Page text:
Clean up the print media first

BY VS HARIHARAN| IN Media Freedom | 12/11/2011
The new PCI chairman Justice Katju, has been asking for more powers to regulate both print and electronic media.
VS HARIHARAN says the PCI should first utilize the powers it already has over the print media before seeking to fan out.
The 12 page Press Council of India (PCI) report on Paid News dated July 30, 2010 offers generous advice to the Election Commission to constitute a special cell to go into the complaints of paid news, to the publishers on the virtues of self regulation, to the I&B Ministry to conduct workshops and debates to discuss and find a solution to the problem and to Parliament to amend Section 123 of the Representation of the People Act to make paid news a punishable offence.
What does it say about its own role? It laments that PCI is just a quasi judicial body with limited powers to “admonish, reprimand and pass strictures”, that it cannot penalize the errant, that its jurisdiction is limited to the print media and that its request for amending Sec 15(4) of the Press Council India Act to make its directions binding has been pending for a long time. Does it acknowledge the fact that there is evidence of paid news? Yes, it does. It says it is in possession of “large volume of circumstantial evidence which indicates that monetary consideration was exchanged for favourable coverage, reporting and telecasting.”
The PCI finalized its report on July 30, 2010 and it has not chosen during the last 15 months to exercise the ‘limited powers’ it has u/s 14(1) of the Press Council India Act. Considering the fact that Sec 23(1) protects the PCI and its members from any legal proceedings, one wonders what stopped it from warning, admonishing or censuring the erring newspapers. Does it not stand to reason that the PCI first censures the guilty before asking for more powers? Would such a step not demonstrate to the print media that the PCI is serious about its business? Would it not add weight to its demand for additional power?
Far from taking any such meaningful step, the PCI in fact chose to withhold the detailed report of its sub-committee on the subject for 18 long months. Finally it took an RTI application to force the PCI to release the report of the sub-committee. Release, it did with a disclaimer that the report was not accepted by the Council.
Now that the report of the sub-committee is released one wonders why the PCI tried to suppress it in the first place. Was it because the report named publishers like Dainik Jagran, Lokmat, Maharashtra Times, Hindustan, Eenadu, Andhra Jyothi, Sakshi, etc?
Outlook carried an article in August, 2010 suggesting that 12 members of the PCI were not in favour of releasing the sub-committee’s report as it would affect the “long term interest” of publishers. P Sainath suspected that the report was being suppressed because it “named and shamed the perpetrators of paid news”.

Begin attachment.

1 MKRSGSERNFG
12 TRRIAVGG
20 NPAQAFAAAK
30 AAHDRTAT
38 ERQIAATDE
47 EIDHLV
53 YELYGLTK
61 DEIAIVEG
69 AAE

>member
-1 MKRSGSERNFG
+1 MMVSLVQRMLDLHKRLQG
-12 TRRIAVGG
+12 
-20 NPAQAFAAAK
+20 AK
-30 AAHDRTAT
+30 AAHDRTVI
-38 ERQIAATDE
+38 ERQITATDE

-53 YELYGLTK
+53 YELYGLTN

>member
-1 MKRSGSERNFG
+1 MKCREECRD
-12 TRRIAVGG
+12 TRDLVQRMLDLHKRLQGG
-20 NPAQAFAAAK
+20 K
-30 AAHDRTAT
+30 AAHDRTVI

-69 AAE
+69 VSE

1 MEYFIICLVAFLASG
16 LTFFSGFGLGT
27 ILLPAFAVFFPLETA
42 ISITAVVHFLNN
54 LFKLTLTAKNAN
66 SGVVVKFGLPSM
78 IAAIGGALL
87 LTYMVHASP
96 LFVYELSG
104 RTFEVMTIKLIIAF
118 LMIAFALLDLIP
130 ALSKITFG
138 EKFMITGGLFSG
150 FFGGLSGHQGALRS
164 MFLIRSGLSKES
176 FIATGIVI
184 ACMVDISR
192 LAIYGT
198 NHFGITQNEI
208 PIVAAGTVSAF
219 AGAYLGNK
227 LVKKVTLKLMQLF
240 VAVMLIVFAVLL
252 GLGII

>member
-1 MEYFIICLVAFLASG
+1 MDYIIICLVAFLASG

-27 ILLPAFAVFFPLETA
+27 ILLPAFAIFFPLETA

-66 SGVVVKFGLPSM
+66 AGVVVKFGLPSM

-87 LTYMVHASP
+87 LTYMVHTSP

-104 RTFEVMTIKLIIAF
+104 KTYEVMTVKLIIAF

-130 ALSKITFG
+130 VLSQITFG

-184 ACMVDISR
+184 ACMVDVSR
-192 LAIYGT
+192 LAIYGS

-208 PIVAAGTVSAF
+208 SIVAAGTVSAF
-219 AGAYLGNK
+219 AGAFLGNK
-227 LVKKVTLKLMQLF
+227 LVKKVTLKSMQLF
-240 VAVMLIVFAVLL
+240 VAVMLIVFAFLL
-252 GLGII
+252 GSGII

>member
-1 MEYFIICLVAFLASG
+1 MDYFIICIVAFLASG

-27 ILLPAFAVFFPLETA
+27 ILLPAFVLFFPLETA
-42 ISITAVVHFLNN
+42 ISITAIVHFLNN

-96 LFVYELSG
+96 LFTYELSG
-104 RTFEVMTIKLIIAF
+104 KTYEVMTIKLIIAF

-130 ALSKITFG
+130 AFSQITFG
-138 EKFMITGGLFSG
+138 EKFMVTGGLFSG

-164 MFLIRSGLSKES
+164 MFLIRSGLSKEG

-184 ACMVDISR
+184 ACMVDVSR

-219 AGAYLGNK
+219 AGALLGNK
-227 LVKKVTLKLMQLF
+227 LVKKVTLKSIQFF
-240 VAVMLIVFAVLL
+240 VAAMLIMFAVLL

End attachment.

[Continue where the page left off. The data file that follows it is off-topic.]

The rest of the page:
But the report does not go beyond mentioning the allegations against specific publishers and recording their defence. It does not analyze truth or falsity of the claims and counter claims. It does not express any opinion nor does it draw any conclusion against any particular paper. Seen in this regard, the report is no more than a long column in a newspaper or a research article.
If the very mention of the names was so disturbing to the members of the PCI, were not most of these names mentioned earlier in the context of paid news? The women journalists of Andhra accused all the Telugu papers in their complaint to the Chief Electoral Officer dated April 7, 2009. Sainath, in October, 2009 - five months before the sub-committee finalized its report - named Lokmat, Maharashtra Times and Pudhari in his column. If the publishers were not incensed in 2009, why would they be in April, 2010?
The next question that arises is why the sub-committee’s report was rejected by the Council. The final report of the Council does not dispute any of the findings or recommendations of the sub-committee. Still for some inexplicable reasons it chose not to accept the report.
As the PCI is dragging its feet on this old issue, fresh instance of paid news has surfaced. The Hindu published, on November 2, transcripts of a telephone conversation between the Marketing Manager of Herald, Goa and a freelance journalist faking as a politician which shows that the newspaper had published favourable interview of a candidate in for Rs 2 lacs and was offering similar package to the freelance journalist. If the transcripts are genuine, they would provide the much needed “hard proof” which the sub-committee had asked for.
Within a month of assuming charge, the new Chairman of the PCI, Markandey Katju, has started asking for more powers and also control over electronic media. He needs to understand that there is enough muck in the Print Media to be cleaned before asking for control over electronic media.


Subscribe To The Newsletter
The new term for self censorship is voluntary censorship, as proposed by companies like Netflix and Hotstar. ET reports that streaming video service Amazon Prime is opposing a move by its peers to adopt a voluntary censorship code in anticipation of the Indian government coming up with its own rules. Amazon is resisting because it fears that it may alienate paying subscribers.                   

Clearly, the run to the 2019 elections is on. A journalist received a call from someone saying they were from Aajtak channel and were conducting a survey, asking whom she was going to vote for in 2019. On being told that her vote was secret, the caller assumed she wasn't going to vote for 'Modiji'. The caller, a woman, also didn't identify herself. A month or two earlier the same journalist received a call, this time from a man, asking if she was going to vote for the BSP.                 

View More